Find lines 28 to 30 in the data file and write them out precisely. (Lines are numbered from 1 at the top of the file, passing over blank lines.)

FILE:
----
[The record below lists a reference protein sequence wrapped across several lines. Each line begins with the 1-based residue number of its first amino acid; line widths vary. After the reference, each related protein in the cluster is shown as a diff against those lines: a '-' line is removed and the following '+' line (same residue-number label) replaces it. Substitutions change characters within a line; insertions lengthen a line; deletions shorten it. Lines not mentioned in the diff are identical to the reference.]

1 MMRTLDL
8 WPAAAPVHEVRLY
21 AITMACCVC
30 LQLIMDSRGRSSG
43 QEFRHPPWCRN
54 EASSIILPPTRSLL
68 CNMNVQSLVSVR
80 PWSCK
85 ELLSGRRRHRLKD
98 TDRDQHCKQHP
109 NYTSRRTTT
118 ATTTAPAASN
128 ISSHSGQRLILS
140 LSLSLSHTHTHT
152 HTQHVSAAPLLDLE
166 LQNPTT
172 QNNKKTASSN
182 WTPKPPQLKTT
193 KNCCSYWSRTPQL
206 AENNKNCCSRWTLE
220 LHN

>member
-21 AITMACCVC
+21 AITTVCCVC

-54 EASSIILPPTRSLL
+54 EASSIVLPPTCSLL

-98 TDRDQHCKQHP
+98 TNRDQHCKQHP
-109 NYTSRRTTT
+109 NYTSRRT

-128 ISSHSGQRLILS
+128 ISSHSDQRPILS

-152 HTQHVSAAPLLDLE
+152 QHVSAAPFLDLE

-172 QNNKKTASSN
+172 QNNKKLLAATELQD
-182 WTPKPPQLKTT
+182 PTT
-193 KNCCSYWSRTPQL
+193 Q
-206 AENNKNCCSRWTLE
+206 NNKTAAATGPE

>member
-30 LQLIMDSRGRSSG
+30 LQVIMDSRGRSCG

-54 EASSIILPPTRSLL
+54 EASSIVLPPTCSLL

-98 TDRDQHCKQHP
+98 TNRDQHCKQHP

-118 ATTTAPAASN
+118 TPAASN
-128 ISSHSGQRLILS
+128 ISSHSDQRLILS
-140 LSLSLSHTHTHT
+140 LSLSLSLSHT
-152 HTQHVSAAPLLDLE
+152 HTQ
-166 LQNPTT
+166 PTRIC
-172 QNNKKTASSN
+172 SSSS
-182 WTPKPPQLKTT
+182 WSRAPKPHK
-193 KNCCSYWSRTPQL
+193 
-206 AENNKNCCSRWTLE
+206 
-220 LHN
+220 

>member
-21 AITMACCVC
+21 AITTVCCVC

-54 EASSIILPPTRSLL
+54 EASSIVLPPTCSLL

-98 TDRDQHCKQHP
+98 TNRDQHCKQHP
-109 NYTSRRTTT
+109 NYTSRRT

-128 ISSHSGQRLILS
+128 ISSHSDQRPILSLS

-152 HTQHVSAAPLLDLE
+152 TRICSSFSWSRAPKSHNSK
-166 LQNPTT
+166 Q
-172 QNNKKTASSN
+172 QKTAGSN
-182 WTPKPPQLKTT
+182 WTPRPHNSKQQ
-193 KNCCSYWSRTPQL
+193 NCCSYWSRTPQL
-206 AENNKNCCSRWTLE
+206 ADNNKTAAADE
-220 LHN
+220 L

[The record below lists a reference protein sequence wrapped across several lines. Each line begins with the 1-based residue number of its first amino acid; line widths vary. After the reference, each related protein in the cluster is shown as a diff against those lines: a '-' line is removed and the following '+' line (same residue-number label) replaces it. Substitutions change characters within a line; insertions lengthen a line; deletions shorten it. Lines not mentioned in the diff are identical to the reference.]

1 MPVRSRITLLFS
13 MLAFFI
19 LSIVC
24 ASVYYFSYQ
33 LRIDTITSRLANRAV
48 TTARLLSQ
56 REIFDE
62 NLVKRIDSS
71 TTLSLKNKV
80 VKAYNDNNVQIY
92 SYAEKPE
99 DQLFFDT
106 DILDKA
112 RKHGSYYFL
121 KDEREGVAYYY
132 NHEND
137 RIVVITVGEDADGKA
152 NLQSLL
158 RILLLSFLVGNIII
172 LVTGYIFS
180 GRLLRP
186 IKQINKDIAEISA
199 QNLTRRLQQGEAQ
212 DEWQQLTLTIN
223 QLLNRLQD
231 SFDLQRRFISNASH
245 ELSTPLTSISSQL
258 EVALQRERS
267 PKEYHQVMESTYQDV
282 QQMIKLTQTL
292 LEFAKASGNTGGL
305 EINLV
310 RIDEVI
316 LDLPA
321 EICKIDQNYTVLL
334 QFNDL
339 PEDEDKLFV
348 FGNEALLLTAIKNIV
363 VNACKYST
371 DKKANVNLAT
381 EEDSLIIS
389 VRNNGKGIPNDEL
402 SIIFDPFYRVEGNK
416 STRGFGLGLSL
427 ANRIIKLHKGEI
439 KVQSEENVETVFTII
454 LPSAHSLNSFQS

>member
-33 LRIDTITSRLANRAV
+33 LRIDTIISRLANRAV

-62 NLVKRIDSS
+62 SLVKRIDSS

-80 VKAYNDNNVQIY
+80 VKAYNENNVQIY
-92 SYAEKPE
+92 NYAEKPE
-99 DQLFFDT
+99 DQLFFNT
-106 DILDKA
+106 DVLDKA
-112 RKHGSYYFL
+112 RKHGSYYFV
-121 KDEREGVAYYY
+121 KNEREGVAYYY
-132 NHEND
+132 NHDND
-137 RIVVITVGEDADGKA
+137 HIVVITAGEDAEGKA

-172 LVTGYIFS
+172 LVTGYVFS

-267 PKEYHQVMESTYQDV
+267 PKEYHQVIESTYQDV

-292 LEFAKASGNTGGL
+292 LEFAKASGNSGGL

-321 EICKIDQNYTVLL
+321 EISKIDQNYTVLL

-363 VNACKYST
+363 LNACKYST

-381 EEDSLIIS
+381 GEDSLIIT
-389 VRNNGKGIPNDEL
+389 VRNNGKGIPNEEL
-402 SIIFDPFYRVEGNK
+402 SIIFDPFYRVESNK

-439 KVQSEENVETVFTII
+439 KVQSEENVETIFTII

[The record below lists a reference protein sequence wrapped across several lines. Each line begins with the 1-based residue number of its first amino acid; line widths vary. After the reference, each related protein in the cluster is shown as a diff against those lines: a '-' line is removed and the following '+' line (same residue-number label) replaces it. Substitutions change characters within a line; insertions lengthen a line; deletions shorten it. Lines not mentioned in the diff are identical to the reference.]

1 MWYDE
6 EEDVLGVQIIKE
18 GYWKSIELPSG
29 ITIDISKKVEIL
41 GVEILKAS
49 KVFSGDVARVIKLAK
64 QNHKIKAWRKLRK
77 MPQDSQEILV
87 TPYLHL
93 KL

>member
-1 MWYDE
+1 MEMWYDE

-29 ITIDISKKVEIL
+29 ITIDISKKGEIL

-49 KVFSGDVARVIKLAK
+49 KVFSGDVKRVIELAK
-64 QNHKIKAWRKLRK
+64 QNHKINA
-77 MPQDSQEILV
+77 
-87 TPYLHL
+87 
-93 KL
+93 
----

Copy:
-98 TDRDQHCKQHP
+98 TNRDQHCKQHP
-109 NYTSRRTTT